Employees in the District of Columbia and around the country who receive benefits through their employer have a right to accurate and timely notifications about important issues affecting their health care and retirement plans. Under the Employee Retirement Income Security Act of 1974, companies must provide notices of key changes and provisions linked to their benefits. The law is designed to protect employees from damaging and wasteful choices that could undermine their much-needed benefits. One area that is included in ERISA is COBRA coverage, replacement health care coverage offered after a person loses access to workplace-provided health care for certain reasons.

COBRA notices are required by law to contain specific information, including contact information for the plan administrator and an address to send payments. They should also be provided in a timely manner. The U.S. Department of Labor provides model notices for employers to use to structure their COBRA notifications. However, some employees have received COBRA notices lacking required details. Under the law, employees who fail to receive correct and timely notices about their policies can pursue up to $110 a day in compensation.

Plan ambiguity costs employer $4 million

The pension plans and benefits packages of private sector employees in the District of Columbia and around the country are protected by the Employee Retirement Income Security Act. ERISA claims are often filed over alleged breaches of fiduciary duties connected to complex stock transactions, but they may also arise when plan documents contain language that could be subject to more than one interpretation. Such a dispute was recently argued in a federal court in Connecticut over how the word 'maximum" in a life insurance policy should be interpreted.

The claim was filed by an employee's widow who was seeking an additional $4 million in life insurance benefits. The policy documents stated that beneficiaries were entitled to a sum equal to five times the salary of the deceased worker with a minimum and maximum payout of $100,000 and $1 million respectively. The employer felt that the word 'maximum" applied to the payout while the widow believed the language placed a cap on the deceased worker's salary. The widow received $1 million in benefits according to the employer's interpretation.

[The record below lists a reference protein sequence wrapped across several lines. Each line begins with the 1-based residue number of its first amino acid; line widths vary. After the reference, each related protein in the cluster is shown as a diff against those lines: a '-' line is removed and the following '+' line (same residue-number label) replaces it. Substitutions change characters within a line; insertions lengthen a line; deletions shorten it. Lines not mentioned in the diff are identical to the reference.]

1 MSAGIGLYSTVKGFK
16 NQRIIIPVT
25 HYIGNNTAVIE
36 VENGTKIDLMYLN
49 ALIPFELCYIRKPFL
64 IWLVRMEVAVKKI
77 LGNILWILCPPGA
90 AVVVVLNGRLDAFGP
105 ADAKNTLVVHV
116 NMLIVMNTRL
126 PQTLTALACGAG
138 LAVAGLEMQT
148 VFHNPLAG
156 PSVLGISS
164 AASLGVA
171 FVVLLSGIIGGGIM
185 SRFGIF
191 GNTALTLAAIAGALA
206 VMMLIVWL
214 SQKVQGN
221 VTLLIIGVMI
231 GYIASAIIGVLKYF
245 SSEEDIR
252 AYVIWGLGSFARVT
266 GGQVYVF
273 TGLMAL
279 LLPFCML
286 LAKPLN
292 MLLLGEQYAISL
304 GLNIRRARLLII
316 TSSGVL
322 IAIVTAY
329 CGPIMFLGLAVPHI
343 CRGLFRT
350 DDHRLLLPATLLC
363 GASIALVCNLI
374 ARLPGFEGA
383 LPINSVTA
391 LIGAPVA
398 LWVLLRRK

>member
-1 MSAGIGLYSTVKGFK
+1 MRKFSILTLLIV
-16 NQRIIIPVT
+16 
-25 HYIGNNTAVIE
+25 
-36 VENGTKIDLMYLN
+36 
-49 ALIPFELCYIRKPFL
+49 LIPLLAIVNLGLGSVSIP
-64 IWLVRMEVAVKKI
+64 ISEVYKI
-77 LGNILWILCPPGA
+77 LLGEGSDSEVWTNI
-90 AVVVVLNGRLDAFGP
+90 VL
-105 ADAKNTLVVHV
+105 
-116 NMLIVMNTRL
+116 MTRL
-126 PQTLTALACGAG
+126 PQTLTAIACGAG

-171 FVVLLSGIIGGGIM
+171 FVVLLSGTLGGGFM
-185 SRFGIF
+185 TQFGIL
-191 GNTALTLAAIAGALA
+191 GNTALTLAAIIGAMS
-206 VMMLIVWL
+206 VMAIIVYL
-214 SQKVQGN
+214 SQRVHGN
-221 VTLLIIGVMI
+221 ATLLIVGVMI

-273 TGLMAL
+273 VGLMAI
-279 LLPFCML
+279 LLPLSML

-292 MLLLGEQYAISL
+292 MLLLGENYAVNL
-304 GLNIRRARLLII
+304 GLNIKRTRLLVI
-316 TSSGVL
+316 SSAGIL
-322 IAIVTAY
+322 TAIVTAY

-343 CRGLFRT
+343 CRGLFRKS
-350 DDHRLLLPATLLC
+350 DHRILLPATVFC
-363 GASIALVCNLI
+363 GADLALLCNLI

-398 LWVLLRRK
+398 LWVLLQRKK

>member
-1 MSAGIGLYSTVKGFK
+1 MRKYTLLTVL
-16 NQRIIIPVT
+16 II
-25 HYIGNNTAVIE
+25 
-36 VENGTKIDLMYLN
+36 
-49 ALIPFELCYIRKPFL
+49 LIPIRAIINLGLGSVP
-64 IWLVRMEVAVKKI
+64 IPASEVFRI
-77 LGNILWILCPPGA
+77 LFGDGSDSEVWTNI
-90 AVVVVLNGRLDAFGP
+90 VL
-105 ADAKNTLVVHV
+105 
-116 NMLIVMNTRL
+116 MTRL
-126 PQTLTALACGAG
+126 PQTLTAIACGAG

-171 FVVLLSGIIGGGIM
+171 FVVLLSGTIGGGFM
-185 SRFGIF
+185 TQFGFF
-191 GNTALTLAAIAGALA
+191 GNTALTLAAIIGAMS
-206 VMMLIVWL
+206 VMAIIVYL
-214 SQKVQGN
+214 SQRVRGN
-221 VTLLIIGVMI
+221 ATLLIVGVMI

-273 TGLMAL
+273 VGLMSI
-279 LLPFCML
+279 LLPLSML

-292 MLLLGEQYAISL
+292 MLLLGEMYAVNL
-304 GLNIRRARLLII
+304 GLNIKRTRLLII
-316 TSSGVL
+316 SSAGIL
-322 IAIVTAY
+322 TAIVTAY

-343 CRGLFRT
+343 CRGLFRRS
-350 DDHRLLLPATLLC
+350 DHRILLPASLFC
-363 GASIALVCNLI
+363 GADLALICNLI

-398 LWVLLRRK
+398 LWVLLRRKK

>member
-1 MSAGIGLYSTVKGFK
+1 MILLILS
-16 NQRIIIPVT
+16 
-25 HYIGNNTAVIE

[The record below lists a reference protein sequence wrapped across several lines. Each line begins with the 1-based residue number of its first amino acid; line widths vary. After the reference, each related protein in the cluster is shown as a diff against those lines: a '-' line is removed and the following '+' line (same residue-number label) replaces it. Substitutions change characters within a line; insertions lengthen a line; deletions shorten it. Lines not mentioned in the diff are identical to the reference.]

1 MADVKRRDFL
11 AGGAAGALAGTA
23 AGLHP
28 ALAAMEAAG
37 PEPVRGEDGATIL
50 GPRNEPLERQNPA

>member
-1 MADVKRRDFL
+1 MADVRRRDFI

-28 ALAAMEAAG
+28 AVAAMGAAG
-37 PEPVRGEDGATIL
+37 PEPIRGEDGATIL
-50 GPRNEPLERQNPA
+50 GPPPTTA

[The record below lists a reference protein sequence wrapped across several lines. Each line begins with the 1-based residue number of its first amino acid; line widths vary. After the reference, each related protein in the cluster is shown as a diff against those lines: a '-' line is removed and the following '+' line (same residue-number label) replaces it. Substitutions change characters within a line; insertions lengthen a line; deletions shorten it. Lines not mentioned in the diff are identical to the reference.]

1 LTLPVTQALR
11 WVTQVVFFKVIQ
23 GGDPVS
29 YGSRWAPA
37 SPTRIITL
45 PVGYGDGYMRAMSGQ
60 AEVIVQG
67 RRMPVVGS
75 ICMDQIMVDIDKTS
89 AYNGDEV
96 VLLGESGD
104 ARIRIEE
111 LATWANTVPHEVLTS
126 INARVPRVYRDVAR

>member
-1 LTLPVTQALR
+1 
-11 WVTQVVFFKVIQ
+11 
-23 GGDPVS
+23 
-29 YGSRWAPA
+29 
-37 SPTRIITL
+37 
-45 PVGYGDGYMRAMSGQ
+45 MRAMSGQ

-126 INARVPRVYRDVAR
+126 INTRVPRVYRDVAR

Industry groups argue ERISA claim should be denied

Several industry groups in Washington, D.C., are urging the Supreme Court to rule in a case addressing required disclosures for retirement plans covered by ERISA, the Employee Retirement Income Security Act. Several organizations, including the National Association of Manufacturers, the U.S. Chamber of Commerce, the American Benefits Council and the American Retirement Association, submitted a joint friend-of-the-court brief calling on the nation's highest court to overturn a decision by the Ninth U.S. Circuit Court of Appeals. In that decision, the court allowed a lawsuit over an alleged breach of fiduciary duties by a plan manager to move forward.

A member of a retirement plan filed suit against Intel's retirement plan administrators over its practice of investing participants' funds in alternative investments that significantly underperformed in comparison to competitors. According to the lawsuit, over 66% of participants were having their funds invested in these custom funds rather than in standard index funds performing equal to or better than the market. The company attempted to have the suit dismissed, claiming that the lawsuit had come too late due to a three-year statute of limitations. The district court agreed that the plan disclosures sent to participants were sufficient to provide actual knowledge to participants.

What to consider before signing an employment contract